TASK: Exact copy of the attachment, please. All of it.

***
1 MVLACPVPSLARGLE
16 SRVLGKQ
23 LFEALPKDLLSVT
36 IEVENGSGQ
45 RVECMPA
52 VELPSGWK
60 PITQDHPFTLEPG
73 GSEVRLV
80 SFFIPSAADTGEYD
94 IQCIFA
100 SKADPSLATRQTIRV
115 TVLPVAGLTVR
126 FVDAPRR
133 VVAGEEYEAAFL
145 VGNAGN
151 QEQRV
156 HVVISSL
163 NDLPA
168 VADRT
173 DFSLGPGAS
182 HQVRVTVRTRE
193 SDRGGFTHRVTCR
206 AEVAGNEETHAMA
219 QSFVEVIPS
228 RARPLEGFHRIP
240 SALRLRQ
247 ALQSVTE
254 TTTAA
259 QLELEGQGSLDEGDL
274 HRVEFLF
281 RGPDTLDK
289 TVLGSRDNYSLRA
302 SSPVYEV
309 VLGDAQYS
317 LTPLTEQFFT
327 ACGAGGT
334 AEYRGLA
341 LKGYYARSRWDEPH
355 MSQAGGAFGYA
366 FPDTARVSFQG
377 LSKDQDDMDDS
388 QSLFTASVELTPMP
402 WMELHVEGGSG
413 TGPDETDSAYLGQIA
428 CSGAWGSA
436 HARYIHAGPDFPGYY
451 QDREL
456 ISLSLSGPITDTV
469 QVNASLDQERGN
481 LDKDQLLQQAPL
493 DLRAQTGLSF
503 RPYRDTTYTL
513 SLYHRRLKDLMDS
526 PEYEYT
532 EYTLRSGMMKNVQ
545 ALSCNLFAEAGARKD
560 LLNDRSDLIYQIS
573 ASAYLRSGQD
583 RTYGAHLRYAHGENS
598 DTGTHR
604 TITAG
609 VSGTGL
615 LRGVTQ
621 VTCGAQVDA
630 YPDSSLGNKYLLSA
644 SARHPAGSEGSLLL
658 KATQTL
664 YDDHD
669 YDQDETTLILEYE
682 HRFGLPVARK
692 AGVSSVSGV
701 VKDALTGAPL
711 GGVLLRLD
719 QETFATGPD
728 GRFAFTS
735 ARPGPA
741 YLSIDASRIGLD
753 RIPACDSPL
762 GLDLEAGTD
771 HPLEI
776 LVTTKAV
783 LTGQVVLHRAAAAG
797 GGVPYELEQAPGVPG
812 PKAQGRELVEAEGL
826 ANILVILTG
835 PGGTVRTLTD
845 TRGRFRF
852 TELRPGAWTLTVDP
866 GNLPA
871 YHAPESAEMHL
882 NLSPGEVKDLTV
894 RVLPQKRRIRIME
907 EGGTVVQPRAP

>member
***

1 MVLACPVPSLARGLE
16 SRVLGKQ
23 LFEALPKDLLSVT
36 IEVENGSGQ
45 RVECMPA
52 VELPSGWK
60 PITQDHPFTLEPG
73 GSEVRLV
80 SFFIPSAADTGEYD
94 IQCIFA
100 SKADPSLATRQTIRV
115 TVLPVAGLTVR
126 FVDAPRR
133 VVAGEEYEAAFL
145 VGNAGN
151 QEQRV
156 HVVISSL
163 NDLPA
168 VADRT
173 DFSLGPGAS
182 HQVRVTVRTRE
193 SDRGGFTHRVTCR
206 AEVAGNEETHAMA
219 QSFVEVIPS
228 RARPLEGFHRIP
240 SALRLRQ
247 ALQSVTE
254 TTTAA
259 QLELEGQGSLDEGDL
274 HRVEFLF
281 RGPDTLDK
289 TVLGSRDNYSLRA
302 SSPVYEV
309 VLGDAQYS
317 LTPLTEQFFT
327 ACGAGGT
334 AEYRGLA
341 LKGYYARSRWDEPH
355 MSQAGGAFGYA
366 FPDTARVSFQG
377 LSKDQDDMDDS
388 QSLFTASVELTPMP
402 WMELHVEGGSG
413 TGPDETDSAYLGQIA
428 CSGAWGSA
436 HARYIHAGPDFPGYY
451 QDREL
456 ISLSLSGPITDTV
469 QVNASLDQERGN
481 LDKDQLLQQAPL
493 DLRAQTGLSF
503 RPYRDTTYTL
513 SLYHRRLKDLMDS
526 PEYEYT
532 EYTLRSGMMKNVQ
545 ALSCNLFAEAGARKD
560 LLNDRSDLIYQIS
573 ASAYLRSGQD
583 RTYGAHLRYAHGENS
598 DTGTHR
604 TITAG
609 VSGTGL
615 LRGVTQ
621 VTCGAQVDA
630 YPDSSLGNKYLLSA
644 SARHPAGSEGSLLL
658 KATQTL
664 YDDHD
669 YDQDETTLILEYE
682 HRFGLPVARK
692 AGVSSVSGV
701 VKDALTGAPL
711 GGVLLRLD
719 QETFATGPD
728 GRFAFTS
735 ARPGPA
741 YLSIDASRIGLD
753 RIPACDSPL
762 GLDLEAGTD
771 HPLEI
776 LVTTKAV
783 LTGQVVLHRAAAAG
797 GGVPYELEQAPGVPG
812 PKAQGRELVEAEGL
826 ANILVILTG
835 PGGTVRTLTD
845 TRGRFRF
852 TELRPGAWTLTVDP
866 GNLPA
871 YHAPESAEMHL
882 NLSPGEVKDLTV
894 RVLPQKRRIRIME
907 EGGTVVQPRAP

>member